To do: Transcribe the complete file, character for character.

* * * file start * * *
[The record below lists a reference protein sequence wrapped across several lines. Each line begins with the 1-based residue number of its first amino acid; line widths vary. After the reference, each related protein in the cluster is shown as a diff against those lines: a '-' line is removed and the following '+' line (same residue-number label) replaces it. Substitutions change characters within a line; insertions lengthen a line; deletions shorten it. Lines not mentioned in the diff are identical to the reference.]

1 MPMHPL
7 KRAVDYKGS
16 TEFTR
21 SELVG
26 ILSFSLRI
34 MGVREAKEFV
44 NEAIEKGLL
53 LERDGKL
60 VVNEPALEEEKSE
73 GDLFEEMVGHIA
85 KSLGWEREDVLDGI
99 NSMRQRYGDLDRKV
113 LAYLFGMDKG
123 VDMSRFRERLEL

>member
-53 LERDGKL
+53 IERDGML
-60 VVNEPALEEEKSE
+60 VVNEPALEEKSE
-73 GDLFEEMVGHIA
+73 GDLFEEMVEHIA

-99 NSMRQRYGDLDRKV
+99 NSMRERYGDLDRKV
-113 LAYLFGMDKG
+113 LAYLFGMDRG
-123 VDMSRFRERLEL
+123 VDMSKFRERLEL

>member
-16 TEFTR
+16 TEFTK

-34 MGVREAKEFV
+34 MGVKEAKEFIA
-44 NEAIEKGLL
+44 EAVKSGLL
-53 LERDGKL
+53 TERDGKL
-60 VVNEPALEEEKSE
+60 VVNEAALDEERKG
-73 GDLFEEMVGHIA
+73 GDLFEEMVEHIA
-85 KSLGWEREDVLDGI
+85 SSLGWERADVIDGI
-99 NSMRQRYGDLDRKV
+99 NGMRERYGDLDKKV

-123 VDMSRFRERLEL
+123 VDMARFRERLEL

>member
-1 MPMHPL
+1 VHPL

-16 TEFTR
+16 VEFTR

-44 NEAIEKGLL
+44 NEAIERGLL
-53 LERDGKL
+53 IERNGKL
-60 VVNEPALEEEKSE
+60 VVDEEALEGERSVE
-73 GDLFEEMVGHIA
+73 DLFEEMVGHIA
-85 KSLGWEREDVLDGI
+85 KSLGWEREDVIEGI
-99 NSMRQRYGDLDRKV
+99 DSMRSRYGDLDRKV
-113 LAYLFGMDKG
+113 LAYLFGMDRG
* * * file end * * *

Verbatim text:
[The record below lists a reference protein sequence wrapped across several lines. Each line begins with the 1-based residue number of its first amino acid; line widths vary. After the reference, each related protein in the cluster is shown as a diff against those lines: a '-' line is removed and the following '+' line (same residue-number label) replaces it. Substitutions change characters within a line; insertions lengthen a line; deletions shorten it. Lines not mentioned in the diff are identical to the reference.]

1 MPMHPL
7 KRAVDYKGS
16 TEFTR
21 SELVG
26 ILSFSLRI
34 MGVREAKEFV
44 NEAIEKGLL
53 LERDGKL
60 VVNEPALEEEKSE
73 GDLFEEMVGHIA
85 KSLGWEREDVLDGI
99 NSMRQRYGDLDRKV
113 LAYLFGMDKG
123 VDMSRFRERLEL

>member
-53 LERDGKL
+53 IERDGML
-60 VVNEPALEEEKSE
+60 VVNEPALEEKSE
-73 GDLFEEMVGHIA
+73 GDLFEEMVEHIA

-99 NSMRQRYGDLDRKV
+99 NSMRERYGDLDRKV
-113 LAYLFGMDKG
+113 LAYLFGMDRG
-123 VDMSRFRERLEL
+123 VDMSKFRERLEL

>member
-16 TEFTR
+16 TEFTK

-34 MGVREAKEFV
+34 MGVKEAKEFIA
-44 NEAIEKGLL
+44 EAVKSGLL
-53 LERDGKL
+53 TERDGKL
-60 VVNEPALEEEKSE
+60 VVNEAALDEERKG
-73 GDLFEEMVGHIA
+73 GDLFEEMVEHIA
-85 KSLGWEREDVLDGI
+85 SSLGWERADVIDGI
-99 NSMRQRYGDLDRKV
+99 NGMRERYGDLDKKV

-123 VDMSRFRERLEL
+123 VDMARFRERLEL

>member
-1 MPMHPL
+1 VHPL

-16 TEFTR
+16 VEFTR

-44 NEAIEKGLL
+44 NEAIERGLL
-53 LERDGKL
+53 IERNGKL
-60 VVNEPALEEEKSE
+60 VVDEEALEGERSVE
-73 GDLFEEMVGHIA
+73 DLFEEMVGHIA
-85 KSLGWEREDVLDGI
+85 KSLGWEREDVIEGI
-99 NSMRQRYGDLDRKV
+99 DSMRSRYGDLDRKV
-113 LAYLFGMDKG
+113 LAYLFGMDRG